The Anglophilic Anglican has alluded to this excellent series of historical mysteries – “The Chronicles of Brother Cadfael,” by Ellis Peters (nom de plume of medieval scholar, author, and Shrewsbury, England, resident Edith Pargeter) – but I have not addressed them directly. Let me make up for that omission, now!
For those who may not be aware, the Cadfael Chronicles are a long-running series of medieval mysteries comprising 21 volumes – 20 novels and a short-story collection – written between 1977 and 1994, and set in 12th-century England: specifically, in the years 1137–1145, in and around the town (city) of Shrewsbury, near the Welsh border, and its Benedictine monastery of St. Peter and St. Paul.
The protagonist, the eponymous Brother Cadfael of the aforementioned monastery, is both monk and herbalist, as well as a sort of medieval private investigator; a veteran Crusader and one-time sailor who – having seen much of the known world, in his first half-century or so – has chosen this quiet (?) harbor to live out the remainder of his earthy life.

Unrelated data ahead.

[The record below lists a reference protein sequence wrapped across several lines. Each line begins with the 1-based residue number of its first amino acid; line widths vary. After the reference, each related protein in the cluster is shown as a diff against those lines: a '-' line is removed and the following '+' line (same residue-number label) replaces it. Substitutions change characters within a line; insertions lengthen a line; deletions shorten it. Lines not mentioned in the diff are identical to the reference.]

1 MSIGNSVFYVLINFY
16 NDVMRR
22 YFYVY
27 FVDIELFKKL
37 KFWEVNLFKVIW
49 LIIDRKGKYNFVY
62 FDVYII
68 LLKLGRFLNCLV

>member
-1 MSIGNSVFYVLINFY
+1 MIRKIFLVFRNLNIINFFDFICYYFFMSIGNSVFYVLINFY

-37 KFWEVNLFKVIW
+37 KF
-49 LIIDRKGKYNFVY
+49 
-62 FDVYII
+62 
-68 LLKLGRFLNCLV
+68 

An increasingly belligerent Iran has now seized a British tanker, and the UK and its Royal Navy seems, to all appearances, to be almost helpless to respond, or at least to respond promptly, sufficiently, and effectively.
“Another factor looming large over all response options must be the reality that the Royal Navy no longer has sufficient warships to dedicate to escorting maritime traffic through the Gulf and at the same time maintain its other commitments around the world.
“I know such an operation would be done as part of an alliance but it is troubling that a maritime nation like the UK, which is also a permanent member of the United Nations Security Council, is no longer able to offer even the semblance of a sovereign capability to protect its interests at sea.”